Our first stop was at The Feed Store – for lunch, a quirky sandwich shop across from the Old State Capitol where Lincoln served. (You can see the reflection of the capitol in the window.) And no, I don’t mean he served lunch at The Feed Store, but as a lawyer in the capitol.
The Feed Store specializes in soup and sandwiches which are popular in the area. However, the quirkiness comes from the whole ordering/serving system. You stand in line and look at the menu. At the beginning of the line, a lady took our order and gave us a number and we found a seat. A friendly server then brought our food to us. Seemed like they complicate a simple process … and then the bill doesn’t have your total. So, you need to go to the cash register for them to add it up. Another added step.
Scottsburg is flat, dusty and dotted with empty store fronts.
But the downtown restaurant we ate in was indigenous.
When Deb asked for a gluten free menu, the server looked rather puzzled. Because Deb has to have gluten free, she explained further. The server disappeared and about 10 minutes later came back with the happy news that the judge from the courthouse is gluten free and “This is what he orders …”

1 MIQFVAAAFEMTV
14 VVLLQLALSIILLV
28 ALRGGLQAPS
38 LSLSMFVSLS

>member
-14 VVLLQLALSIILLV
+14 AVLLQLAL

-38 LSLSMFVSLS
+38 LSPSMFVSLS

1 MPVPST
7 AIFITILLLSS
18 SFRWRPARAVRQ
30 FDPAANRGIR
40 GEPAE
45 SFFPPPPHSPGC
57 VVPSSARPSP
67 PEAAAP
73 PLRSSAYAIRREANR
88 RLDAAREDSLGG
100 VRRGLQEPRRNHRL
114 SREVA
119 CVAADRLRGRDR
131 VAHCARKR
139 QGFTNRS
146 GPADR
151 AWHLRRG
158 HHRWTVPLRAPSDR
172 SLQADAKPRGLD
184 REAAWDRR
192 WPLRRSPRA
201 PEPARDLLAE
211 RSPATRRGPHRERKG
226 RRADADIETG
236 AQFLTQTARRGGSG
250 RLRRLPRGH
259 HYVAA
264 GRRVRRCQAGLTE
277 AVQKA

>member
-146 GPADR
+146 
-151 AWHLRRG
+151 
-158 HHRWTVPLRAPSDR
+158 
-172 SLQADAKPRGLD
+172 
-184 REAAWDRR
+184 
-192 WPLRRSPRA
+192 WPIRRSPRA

After we ate, we walked around the square and let’s say, covered the town of Scottsburg to the extent that I don’t think any of us feel like we’ll need to revisit in the near future … a town clothed in “midwesterness.”
A town called Bell Buckle … people don’t know why – was it a cowbell and a buckle carved on a centuries-old tree as a warning to keep people out? Was it simply named after nearby Bell Buckle Creek? No one knows. But this little town (somewhere around 400 people) nestled in the rolling Tennessee hills … south of Nashville has quilts and quaintness in charming abundance.
And while there – don’t forget to eat at the Bell Buckle Cafe located on Railroad Square. There at the cafe, you’ll get some tasty down-home cookin’.
Interestingly, besides the antiques and knick-knacks and ice cream shops … Bell Buckle is also the home of a rather expensive boarding school of formidable brick buildings surrounded by manicured lawns and century-old trees – a school that’s been there since the late 1800s.
I’ve been to Bell Buckle a few times because “I know people.” So, if you’re down that way … take a few minutes to go off the highway and relax in the tranquility of Bell Buckle, Tennessee.
Or like me – you might just be lucky enough to know some people who live there …